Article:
We live in a very lonely society. You exercise alone in your living room to a video tape. You watch your shows at night. Your husband doesn't even sit with you anymore, he's upstairs surfing the web. Family time for dinner? Oh no, this is when everyone dashes from their part of the house, grabs a plate of food, and runs back before the commercial is over, or before the instant messenger can switch to "away", or before the screen saver comes on.
It wasn't like this when I was growing up. We lived in a small town outside of Calgary, AB called Strathmore. We knew all the neighbors on our block, and I was on first name status with the librarian and the ice cream man. We didn't have a TV or a computer, so if you were bored you broke out the Monopoly board and did your best to convince as many people as you could that Monopoly wasn't another word for monotonous.
When I graduated from High School, it was 1994. I spent the first few years of "adulthood" boarding with families and working minimum wage jobs or going to college. My main goal in life was to "get my own place" so I could relax, have my own space, and do my own thing. I accomplished that in a matter of four years and all of sudden I was incredibly lonely for the first time in my life. I was the oldest of five kids, and my mom was a screamer. I didn't know what "quiet" meant. And I MISSED the chaos, because it meant comraderie and laughter! So my younger brother moved in with me to help share the cost of living bills, and that helped a lot. His friends were fresh out of highschool and ready to party hardy. Then a year passed and they all became responsible and I was lonely again. All my friends were either married, going to college full time, or having babies. Nobody had time to be a friend any longer.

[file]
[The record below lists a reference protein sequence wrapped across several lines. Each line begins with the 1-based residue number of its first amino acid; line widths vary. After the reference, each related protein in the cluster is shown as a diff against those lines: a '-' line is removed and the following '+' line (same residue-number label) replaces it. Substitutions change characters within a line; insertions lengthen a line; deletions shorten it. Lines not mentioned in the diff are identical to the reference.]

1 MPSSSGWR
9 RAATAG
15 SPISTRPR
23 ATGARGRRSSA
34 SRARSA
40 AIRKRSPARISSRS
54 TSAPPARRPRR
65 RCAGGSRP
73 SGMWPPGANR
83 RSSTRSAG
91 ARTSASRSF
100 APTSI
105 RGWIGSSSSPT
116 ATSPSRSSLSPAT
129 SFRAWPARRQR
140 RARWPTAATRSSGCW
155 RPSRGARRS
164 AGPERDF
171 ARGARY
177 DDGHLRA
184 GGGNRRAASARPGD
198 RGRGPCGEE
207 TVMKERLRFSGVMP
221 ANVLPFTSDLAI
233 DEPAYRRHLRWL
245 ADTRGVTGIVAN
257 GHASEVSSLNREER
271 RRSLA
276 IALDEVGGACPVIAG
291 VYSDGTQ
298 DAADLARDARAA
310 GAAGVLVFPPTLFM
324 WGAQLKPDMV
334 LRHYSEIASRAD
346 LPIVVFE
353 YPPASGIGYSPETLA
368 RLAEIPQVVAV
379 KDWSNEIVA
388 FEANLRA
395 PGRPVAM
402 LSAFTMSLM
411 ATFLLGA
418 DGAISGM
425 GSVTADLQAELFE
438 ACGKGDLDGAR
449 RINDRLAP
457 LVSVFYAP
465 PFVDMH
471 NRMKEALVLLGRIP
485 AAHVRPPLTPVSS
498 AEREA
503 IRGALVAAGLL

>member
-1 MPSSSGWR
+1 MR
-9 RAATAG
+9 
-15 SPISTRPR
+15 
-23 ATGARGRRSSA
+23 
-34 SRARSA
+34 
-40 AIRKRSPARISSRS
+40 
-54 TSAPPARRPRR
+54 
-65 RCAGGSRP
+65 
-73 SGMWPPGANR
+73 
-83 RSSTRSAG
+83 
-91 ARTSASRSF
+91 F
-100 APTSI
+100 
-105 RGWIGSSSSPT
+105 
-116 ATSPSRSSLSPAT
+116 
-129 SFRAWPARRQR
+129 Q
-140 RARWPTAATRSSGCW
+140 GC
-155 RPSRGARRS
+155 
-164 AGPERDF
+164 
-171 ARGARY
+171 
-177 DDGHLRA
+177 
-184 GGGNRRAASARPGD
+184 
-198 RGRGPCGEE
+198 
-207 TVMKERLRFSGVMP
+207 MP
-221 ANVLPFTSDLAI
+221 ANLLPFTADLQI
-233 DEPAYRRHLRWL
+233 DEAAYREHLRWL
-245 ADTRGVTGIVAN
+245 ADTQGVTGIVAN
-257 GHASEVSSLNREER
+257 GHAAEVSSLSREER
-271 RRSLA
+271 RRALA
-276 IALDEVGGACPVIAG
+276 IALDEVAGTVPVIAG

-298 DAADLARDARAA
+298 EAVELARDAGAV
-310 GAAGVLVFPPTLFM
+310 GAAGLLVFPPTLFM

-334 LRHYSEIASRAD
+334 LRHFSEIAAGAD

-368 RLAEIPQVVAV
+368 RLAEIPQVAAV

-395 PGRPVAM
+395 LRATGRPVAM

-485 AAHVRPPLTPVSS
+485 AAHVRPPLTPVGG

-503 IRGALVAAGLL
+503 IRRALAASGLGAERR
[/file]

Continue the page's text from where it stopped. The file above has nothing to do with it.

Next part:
I craved companionship, so I got married too. That meant picking up and moving out of the country and across the continent. That meant starting new friendships. It was the same thing all over again, different place. Everyone is too busy to be friends. I tried inviting people over, inviting myself over, suggesting we get together, I even smiled! Nothing worked, and I was more lonely than before.
So, I had a baby. I was sure now there would be other mothers out there who would want to be friends with me and fulfill the lonely ache inside. Somebody to share jokes with, exchange recipes, go walking with, laugh over our baby's antics. It was not to be. All the other mothers work full time and don't have time to be friends. The ones that don't work outside of the home are starting home businesses or have three times more kids than me, and are pregnant with morning sickness.
So now what? I joined the La Leche League. I joined Weight Watchers. I joined Mothers of Pre-Schoolers. Do I have any friends to do things with? If I'm lonely is there anyone to call? NO. It's a very lonely age.
I'll freely admit I'm a bit narotic about some things my husband does that drive me crazy. Nose picking, not washing his hands after going to the bathroom, leaving laundry on the floor a mere inch from the laundry basket, leaving the toilet lid up, and last but not least, squeaky chairs. My husband is a rocker and by that I mean he is compelled by some inner force to rock back and forth whether or not the chair he's sitting in was ever intended to rock. It's not so much the constant movement that irritates me, and it does, but more the fact that his body's center of gravity sets the chair off kilter in a matter of minutes and a chair that has been perfectly squeakless for me for months on end suddenly develops a squeak. Not just any squeak. A high pitched, headache inducing squeak that makes my mind fry. Makes me want to come unglued and tear the chair from leg to leg. Or my husband. Either will do. Believe it or not, I'm not a violent person. I'm non-confrontational, sweet even, but squeaky chairs trigger some inner sense of insanity that make me want to become violent.